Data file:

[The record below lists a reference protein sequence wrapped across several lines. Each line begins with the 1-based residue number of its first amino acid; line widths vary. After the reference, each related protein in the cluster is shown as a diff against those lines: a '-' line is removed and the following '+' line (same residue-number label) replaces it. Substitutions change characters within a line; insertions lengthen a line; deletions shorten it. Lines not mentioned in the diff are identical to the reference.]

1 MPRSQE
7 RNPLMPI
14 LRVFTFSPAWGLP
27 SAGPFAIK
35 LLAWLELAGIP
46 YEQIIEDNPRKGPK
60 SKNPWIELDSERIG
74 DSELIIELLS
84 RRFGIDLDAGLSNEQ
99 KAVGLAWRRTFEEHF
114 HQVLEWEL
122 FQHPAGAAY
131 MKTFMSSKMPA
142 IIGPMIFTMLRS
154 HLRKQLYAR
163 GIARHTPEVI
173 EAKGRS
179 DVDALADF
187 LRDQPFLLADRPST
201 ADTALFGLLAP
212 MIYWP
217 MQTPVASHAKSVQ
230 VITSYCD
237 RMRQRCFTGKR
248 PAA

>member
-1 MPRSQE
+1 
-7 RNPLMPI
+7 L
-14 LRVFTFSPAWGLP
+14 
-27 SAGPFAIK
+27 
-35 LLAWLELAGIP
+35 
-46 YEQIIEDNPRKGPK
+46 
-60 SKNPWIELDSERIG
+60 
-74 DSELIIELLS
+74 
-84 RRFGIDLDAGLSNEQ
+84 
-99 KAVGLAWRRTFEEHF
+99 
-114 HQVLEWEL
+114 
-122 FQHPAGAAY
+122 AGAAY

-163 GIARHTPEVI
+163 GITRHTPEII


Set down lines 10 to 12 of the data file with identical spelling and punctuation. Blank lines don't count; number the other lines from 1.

84 RRFGIDLDAGLSNEQ
99 KAVGLAWRRTFEEHF
114 HQVLEWEL